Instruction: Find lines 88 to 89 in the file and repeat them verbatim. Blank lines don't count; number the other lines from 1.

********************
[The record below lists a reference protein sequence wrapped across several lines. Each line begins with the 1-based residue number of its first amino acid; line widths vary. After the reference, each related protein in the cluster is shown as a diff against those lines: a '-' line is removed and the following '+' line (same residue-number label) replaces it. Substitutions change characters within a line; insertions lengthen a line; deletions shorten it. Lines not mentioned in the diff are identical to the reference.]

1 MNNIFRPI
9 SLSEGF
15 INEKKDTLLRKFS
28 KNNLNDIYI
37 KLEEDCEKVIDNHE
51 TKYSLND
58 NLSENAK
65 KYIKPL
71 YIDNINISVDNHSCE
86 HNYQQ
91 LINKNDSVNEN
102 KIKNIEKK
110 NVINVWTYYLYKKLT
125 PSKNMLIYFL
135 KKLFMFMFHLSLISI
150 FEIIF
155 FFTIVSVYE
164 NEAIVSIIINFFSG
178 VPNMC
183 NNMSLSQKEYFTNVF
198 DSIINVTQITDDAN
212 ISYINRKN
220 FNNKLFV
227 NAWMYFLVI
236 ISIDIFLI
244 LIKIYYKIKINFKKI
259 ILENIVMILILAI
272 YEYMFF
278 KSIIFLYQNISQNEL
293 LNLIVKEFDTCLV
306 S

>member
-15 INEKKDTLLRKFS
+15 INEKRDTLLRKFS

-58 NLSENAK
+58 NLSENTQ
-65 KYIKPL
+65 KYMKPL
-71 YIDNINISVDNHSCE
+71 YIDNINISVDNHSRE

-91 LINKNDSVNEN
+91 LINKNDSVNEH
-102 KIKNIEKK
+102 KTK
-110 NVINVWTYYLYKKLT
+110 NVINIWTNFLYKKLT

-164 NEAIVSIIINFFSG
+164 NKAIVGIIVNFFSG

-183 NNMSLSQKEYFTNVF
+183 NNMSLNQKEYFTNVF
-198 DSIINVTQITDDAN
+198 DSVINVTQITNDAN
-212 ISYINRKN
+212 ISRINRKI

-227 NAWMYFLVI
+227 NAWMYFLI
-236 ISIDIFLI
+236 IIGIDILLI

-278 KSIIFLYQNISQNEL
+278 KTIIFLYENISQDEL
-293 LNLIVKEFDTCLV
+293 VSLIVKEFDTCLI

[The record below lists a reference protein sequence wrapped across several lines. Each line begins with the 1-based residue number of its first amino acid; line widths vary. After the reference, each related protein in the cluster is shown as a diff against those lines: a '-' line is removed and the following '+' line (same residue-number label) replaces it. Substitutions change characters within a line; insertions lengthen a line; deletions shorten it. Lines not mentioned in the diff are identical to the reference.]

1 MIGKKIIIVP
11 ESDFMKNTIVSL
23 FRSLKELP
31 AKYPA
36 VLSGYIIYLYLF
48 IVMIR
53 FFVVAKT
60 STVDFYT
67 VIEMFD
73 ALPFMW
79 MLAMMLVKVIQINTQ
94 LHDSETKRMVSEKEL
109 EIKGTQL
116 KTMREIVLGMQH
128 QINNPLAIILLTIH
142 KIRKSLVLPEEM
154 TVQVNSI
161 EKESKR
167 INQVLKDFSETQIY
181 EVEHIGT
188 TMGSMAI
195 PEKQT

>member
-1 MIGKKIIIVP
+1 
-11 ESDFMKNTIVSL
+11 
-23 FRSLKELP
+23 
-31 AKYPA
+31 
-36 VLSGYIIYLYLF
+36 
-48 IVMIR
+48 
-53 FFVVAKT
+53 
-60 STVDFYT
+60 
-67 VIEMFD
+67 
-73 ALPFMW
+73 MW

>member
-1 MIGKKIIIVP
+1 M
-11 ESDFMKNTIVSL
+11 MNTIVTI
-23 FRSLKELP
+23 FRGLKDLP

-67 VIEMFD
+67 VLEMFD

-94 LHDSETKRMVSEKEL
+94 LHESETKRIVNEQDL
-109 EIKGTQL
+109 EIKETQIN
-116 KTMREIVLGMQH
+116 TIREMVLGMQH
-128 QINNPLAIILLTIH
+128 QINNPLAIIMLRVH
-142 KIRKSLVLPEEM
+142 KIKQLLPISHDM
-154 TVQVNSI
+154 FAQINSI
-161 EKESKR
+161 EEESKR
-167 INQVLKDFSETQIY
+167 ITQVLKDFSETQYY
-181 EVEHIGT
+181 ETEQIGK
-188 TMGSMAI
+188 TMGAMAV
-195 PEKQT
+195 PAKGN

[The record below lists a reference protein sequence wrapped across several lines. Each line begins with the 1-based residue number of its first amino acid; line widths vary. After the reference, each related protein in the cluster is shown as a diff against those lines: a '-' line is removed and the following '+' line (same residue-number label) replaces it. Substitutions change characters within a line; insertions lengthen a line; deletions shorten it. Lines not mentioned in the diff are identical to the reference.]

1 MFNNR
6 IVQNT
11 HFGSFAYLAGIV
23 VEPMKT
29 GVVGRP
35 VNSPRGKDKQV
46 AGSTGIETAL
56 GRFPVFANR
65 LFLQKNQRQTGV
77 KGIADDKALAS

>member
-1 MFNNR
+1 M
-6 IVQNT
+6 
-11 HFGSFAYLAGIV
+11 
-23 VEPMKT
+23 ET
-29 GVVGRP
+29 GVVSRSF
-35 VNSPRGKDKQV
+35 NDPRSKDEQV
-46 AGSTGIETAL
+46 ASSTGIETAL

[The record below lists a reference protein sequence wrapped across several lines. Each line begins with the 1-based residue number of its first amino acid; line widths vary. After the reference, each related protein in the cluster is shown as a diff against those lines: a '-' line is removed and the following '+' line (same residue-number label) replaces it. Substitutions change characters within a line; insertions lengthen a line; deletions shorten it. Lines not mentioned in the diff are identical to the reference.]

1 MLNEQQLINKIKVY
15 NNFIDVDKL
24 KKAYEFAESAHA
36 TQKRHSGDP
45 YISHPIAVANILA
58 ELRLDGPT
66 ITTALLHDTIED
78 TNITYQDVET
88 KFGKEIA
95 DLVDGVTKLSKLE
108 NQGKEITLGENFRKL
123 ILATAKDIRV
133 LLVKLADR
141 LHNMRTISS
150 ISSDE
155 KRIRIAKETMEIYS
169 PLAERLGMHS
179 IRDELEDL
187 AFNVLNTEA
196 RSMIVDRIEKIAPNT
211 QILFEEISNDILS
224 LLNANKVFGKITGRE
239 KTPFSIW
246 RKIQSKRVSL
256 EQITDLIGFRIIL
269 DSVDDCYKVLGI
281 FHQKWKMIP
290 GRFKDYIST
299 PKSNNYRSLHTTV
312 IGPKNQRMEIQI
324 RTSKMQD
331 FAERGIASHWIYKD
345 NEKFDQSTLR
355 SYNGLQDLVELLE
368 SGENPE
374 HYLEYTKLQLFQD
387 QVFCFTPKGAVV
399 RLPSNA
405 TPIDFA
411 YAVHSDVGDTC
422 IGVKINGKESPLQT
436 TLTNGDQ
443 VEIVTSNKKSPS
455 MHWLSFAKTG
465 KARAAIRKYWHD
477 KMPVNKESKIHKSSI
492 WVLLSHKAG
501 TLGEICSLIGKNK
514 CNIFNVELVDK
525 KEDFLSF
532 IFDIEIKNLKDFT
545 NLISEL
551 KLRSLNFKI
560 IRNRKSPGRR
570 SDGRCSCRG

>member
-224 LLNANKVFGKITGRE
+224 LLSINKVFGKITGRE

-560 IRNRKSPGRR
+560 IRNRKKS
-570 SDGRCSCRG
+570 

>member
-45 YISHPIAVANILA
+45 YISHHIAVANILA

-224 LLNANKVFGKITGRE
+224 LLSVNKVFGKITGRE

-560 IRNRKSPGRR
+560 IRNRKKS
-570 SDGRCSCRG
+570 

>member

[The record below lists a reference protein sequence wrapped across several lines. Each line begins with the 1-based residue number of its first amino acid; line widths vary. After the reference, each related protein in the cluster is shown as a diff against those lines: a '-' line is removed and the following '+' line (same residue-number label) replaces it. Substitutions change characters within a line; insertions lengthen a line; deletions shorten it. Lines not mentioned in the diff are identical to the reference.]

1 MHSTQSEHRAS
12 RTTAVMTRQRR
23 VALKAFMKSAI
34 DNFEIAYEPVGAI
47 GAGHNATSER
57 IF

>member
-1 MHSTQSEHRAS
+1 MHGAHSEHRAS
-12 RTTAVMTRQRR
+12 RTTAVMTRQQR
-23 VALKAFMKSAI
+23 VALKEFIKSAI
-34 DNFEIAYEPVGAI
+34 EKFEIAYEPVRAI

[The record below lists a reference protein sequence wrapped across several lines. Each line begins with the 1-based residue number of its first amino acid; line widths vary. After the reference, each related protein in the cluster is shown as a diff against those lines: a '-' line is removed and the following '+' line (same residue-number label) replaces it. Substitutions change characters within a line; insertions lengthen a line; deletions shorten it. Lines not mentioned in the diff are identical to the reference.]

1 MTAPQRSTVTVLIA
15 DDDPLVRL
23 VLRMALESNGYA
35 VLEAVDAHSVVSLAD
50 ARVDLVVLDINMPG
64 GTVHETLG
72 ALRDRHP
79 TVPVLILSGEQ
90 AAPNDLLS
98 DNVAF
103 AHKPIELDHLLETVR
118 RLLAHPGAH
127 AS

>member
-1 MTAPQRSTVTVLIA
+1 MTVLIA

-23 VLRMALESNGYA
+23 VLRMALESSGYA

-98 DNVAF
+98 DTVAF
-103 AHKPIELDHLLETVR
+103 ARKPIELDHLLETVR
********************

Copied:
-1 MIGKKIIIVP
+1 